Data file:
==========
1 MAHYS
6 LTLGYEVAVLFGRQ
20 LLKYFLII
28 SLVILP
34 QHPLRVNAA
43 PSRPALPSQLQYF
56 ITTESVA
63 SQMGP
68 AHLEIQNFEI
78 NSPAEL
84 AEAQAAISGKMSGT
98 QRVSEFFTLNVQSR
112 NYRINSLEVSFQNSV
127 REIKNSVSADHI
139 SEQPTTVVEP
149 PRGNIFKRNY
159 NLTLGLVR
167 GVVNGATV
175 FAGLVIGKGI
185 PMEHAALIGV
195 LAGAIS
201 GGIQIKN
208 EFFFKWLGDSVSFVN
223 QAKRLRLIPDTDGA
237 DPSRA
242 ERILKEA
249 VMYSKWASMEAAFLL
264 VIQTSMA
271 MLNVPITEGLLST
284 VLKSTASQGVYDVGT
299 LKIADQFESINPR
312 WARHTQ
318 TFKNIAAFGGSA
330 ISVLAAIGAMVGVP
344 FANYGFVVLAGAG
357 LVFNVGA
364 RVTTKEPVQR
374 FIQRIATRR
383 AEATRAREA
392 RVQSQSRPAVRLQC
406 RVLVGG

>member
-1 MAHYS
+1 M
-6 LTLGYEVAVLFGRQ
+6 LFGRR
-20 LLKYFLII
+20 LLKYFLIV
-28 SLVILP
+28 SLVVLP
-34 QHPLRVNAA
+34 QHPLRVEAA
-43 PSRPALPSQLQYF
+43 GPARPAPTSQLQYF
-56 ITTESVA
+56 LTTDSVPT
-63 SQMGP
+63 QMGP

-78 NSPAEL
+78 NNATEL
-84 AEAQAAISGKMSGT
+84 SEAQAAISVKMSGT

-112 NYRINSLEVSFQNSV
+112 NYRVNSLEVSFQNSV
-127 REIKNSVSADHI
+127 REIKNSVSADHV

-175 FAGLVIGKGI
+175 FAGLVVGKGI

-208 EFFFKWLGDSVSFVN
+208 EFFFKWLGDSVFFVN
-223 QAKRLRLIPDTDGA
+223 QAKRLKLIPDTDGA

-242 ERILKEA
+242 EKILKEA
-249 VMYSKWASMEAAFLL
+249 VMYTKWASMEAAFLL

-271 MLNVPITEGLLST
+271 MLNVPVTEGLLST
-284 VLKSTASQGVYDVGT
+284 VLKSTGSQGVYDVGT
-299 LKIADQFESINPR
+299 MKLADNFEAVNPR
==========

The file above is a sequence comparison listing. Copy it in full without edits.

1 MAHYS
6 LTLGYEVAVLFGRQ
20 LLKYFLII
28 SLVILP
34 QHPLRVNAA
43 PSRPALPSQLQYF
56 ITTESVA
63 SQMGP
68 AHLEIQNFEI
78 NSPAEL
84 AEAQAAISGKMSGT
98 QRVSEFFTLNVQSR
112 NYRINSLEVSFQNSV
127 REIKNSVSADHI
139 SEQPTTVVEP
149 PRGNIFKRNY
159 NLTLGLVR
167 GVVNGATV
175 FAGLVIGKGI
185 PMEHAALIGV
195 LAGAIS
201 GGIQIKN
208 EFFFKWLGDSVSFVN
223 QAKRLRLIPDTDGA
237 DPSRA
242 ERILKEA
249 VMYSKWASMEAAFLL
264 VIQTSMA
271 MLNVPITEGLLST
284 VLKSTASQGVYDVGT
299 LKIADQFESINPR
312 WARHTQ
318 TFKNIAAFGGSA
330 ISVLAAIGAMVGVP
344 FANYGFVVLAGAG
357 LVFNVGA
364 RVTTKEPVQR
374 FIQRIATRR
383 AEATRAREA
392 RVQSQSRPAVRLQC
406 RVLVGG

>member
-1 MAHYS
+1 M
-6 LTLGYEVAVLFGRQ
+6 LFGRR
-20 LLKYFLII
+20 LLKYFLIV
-28 SLVILP
+28 SLVVLP
-34 QHPLRVNAA
+34 QHPLRVEAA
-43 PSRPALPSQLQYF
+43 GPARPAPTSQLQYF
-56 ITTESVA
+56 LTTDSVPT
-63 SQMGP
+63 QMGP

-78 NSPAEL
+78 NNATEL
-84 AEAQAAISGKMSGT
+84 SEAQAAISVKMSGT

-112 NYRINSLEVSFQNSV
+112 NYRVNSLEVSFQNSV
-127 REIKNSVSADHI
+127 REIKNSVSADHV

-175 FAGLVIGKGI
+175 FAGLVVGKGI

-208 EFFFKWLGDSVSFVN
+208 EFFFKWLGDSVFFVN
-223 QAKRLRLIPDTDGA
+223 QAKRLKLIPDTDGA

-242 ERILKEA
+242 EKILKEA
-249 VMYSKWASMEAAFLL
+249 VMYTKWASMEAAFLL

-271 MLNVPITEGLLST
+271 MLNVPVTEGLLST
-284 VLKSTASQGVYDVGT
+284 VLKSTGSQGVYDVGT
-299 LKIADQFESINPR
+299 MKLADNFEAVNPR